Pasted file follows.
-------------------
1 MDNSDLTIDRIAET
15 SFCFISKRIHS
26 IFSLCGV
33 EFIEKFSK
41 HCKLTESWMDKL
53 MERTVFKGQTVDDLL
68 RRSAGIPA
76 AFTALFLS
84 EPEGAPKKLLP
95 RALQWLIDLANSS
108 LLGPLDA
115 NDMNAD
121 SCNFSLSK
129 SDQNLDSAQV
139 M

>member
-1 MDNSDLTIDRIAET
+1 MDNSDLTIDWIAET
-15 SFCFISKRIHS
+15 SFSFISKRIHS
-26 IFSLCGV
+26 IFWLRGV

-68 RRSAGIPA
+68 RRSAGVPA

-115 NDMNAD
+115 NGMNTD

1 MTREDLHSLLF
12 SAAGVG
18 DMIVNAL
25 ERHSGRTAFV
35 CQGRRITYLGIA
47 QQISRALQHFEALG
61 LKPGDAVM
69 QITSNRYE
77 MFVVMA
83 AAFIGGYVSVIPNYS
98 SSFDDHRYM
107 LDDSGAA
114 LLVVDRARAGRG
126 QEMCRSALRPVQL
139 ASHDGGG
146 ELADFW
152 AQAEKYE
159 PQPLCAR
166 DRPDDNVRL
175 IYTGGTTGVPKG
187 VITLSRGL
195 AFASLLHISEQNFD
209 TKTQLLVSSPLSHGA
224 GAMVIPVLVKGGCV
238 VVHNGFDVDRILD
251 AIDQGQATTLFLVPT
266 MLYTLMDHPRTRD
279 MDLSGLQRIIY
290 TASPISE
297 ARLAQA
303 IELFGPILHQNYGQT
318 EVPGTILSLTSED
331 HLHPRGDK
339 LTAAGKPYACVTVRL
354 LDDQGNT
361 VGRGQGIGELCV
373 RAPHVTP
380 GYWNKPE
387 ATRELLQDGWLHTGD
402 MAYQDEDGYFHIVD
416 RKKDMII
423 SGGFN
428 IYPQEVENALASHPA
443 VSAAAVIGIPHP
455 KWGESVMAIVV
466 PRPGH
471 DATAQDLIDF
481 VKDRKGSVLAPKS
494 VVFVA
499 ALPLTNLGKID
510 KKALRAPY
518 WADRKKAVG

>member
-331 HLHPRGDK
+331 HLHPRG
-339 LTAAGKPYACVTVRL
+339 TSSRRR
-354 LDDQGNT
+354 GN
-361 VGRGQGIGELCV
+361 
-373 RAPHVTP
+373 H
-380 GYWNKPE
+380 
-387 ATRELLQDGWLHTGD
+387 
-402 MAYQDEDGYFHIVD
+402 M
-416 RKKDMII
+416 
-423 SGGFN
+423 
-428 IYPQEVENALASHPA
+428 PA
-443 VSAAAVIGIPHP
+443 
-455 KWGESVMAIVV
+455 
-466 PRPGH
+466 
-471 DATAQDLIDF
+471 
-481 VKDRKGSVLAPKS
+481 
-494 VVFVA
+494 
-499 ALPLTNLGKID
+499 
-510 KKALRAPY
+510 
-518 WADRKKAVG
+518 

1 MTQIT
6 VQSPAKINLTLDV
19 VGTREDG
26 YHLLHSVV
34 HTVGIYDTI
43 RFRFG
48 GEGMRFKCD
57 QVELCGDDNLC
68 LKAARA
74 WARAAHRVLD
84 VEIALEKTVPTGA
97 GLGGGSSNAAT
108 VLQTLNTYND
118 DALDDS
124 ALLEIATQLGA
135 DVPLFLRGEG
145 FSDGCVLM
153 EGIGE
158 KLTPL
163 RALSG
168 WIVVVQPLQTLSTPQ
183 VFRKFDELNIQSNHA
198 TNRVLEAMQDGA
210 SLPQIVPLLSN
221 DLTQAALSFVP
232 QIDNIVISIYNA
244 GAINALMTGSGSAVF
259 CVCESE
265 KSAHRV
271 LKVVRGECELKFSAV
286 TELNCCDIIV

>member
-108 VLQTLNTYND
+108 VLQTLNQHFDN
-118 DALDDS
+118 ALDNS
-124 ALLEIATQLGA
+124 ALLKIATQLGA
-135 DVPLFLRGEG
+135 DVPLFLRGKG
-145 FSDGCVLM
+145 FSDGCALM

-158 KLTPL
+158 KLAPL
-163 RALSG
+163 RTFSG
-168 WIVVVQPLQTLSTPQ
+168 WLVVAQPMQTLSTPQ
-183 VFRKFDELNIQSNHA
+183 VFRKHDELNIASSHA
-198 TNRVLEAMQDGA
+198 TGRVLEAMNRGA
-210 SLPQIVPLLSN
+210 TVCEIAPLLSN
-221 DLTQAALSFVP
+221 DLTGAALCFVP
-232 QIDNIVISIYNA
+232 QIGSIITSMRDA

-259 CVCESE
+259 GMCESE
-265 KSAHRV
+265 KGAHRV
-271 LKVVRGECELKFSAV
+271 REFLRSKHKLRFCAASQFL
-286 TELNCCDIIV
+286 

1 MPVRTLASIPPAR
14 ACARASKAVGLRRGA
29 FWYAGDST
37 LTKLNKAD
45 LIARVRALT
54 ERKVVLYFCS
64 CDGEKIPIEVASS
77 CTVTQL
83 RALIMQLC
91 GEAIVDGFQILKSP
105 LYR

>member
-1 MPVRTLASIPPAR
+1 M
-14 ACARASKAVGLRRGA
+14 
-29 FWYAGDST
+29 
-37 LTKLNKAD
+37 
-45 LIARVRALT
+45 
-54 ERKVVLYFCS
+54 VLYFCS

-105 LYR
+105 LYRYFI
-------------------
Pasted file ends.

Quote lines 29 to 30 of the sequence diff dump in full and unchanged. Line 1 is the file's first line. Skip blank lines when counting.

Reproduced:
18 DMIVNAL
25 ERHSGRTAFV